<Snip>
Sandy Andina
www.sandyandina.com

12) From: Steven Sobel
Actually rust is a fungal disease.  Check out this site for more
information:http://www.apsnet.org/online/feature/biodiver/coferust.htmlSteve
On 7/2/06, Andy Thomas  wrote:
<Snip>

13) From: Paul Goelz
At 11:22 AM 7/3/2006, you wrote:
<Snip>
Thanks, been there already ;)
Trouble is that a lot of sites like that one talk all about the 
fungus but not about how to treat it.  And I am getting the 
impression that there are a couple issues involved with treating 
it.  Like the fact that some (most?) fungicides are topical / 
preventive and will not treat an existing infection.
I'm off to the garden shop to see what I can find.....
Paul
Paul Goelz
Rochester Hills, MI USA
paulhttp://www.pgoelz.com

14) From: =?ISO-8859-1?Q?Juan_M._J=E1come?=
check these out:http://www.coffeeresearch.org/agriculture/mineral.htmhttp://forums.gardenweb.com/forums/load/higard/msg0420032021256.html?1
Cheers,
Juan M. Jácome
2006/7/3, Steven Sobel :
<Snip>

15) From: Paul Goelz
At 02:49 PM 7/3/2006, you wrote:
<Snip>
earch.org/agriculture/mineral.htm
<Snip>
Wow, good stuff!  Now all I have to do is figure 
out if it really is a deficiency or a 
fungus.  The interesting bit is that it seems to 
be very closely linked to leaving the plant 
exposed to colder temperatures and dew.... not 
quite frost temperatures but close.  Once I bring 
them indoors, they seem to be fine for the 
duration of the winter.  When I put them out on 
the deck in the spring, it can happen again if it 
is too cold.  If it was a mineral deficiency I 
would expect it to show up throughout the winter?
As for pollinating, the flowers are withered and 
shriveled today.  They were perfect yesterday.  I 
take that to mean that they served their 
purpose.  ????  There was a little bee busily messing with them.
Paul
Paul Goelz
Rochester Hills, MI USA
paulhttp://www.pgoelz.com

16) From: Andy Thomas
Thanks for the correction.
--- Steven Sobel  wrote:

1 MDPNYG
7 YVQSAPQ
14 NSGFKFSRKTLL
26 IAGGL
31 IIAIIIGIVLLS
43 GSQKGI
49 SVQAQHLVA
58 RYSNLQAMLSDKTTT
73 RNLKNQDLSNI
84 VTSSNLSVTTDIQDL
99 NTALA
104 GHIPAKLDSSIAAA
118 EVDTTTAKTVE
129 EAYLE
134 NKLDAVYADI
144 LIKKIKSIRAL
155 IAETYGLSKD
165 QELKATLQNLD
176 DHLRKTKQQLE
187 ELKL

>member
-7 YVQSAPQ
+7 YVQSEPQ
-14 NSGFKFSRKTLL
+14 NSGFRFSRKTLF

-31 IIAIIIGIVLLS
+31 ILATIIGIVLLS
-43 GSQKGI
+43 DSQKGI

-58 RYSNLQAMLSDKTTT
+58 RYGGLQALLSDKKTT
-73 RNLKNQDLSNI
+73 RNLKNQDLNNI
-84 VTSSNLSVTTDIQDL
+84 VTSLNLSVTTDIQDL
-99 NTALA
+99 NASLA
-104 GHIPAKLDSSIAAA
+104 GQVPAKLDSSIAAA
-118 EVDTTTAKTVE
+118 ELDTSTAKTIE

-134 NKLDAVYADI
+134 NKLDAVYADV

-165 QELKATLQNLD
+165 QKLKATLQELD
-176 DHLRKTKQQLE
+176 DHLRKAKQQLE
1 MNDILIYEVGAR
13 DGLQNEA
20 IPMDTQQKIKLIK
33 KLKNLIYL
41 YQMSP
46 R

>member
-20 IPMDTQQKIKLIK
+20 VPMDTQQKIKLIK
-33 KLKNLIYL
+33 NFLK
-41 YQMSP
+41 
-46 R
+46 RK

<Snip>http://www.apsnet.org/online/feature/biodiver/coferust.html<Snip>
<Snip>
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17) From: Steven Sobel
Paul,
I wish you luck.  My understanding of rust is that it can be prevented only,
that once you see the damage it is too late for the leaf.  From what I
remember, any infected leaves should be removed and destroyed.  Antifungal
sprays will help to prevent further infection.
Another place you can check for information is the Department of
Agriculture, State of Michigan.  I know that the U of Michigan doesn't have
a department of Agriculture but you could check with your county to see if
they have a "county agent" who might have some insight.
Finally, you could check with some "garden centers" to see if they have a
master Gardener who might be able to help you.  It would help to either
bring an infected leaf or some pictures of the tree.
Good luck.
Steve
On 7/3/06, Paul Goelz  wrote:
<Snip>

18) From: Aaron
I want to say copper salts work well for getting rid of rusts.  Ill have 
to dig out the stuff  I  use on my pepper plants and check but im pretty 
sure it's like a copper or copper soap of a type.  Also, keep in mind 
that if you have rust, there's a good chance you might have other fungii 
or ailments on the plants as well.   From what I remember one of the 
main contributing factors to these is excessive water.  It seems that 
every time we'd have a nice stretch of 2 or 3 days of rain with no sun 
and the plants would sit there soggy, id see hints of problems.  In 
other words, don't just treat the symptoms, you need to find out why 
this came about and correct that situation as well or you will just end 
up spending a ton of $$$ on crap to throw on your plant and end up very 
disappointed when the thing ends up dying anyways.
Good luck and if I dont post by tomorrow noon what that stuff was named 
that I used, kick me in the arse and remind me.
Aaron

19) From: Paul Goelz
At 09:18 PM 7/5/2006, you wrote:
<Snip>
Thanks.  I went to the store yesterday and got some Ortho anti fungal 
stuff.... they say it "used to be called" Daconil.  Leaves a white 
powdery residure on the leaves when it dries.  I trimmed the really 
bad leaves off and it looks pretty good now.  We'll see what happens 
from now forward.
If I don't answer you right away it is because I will be away from 
Email for the next week.  Going camping and if you can believe it, 
I'm taking the coffee plants with me!  They decorate the campsite and 
I can keep an eye on them too.  Hey, some people take their dogs.....
Paul
Paul Goelz
Rochester Hills, MI USA
paulhttp://www.pgoelz.com

20) From: Steven Sobel
I'm sure the plant would like to see Lake Michigan.  The cool lake breeze
would probably benefit it.
Steve
On 7/5/06, Paul Goelz  wrote:
<Snip>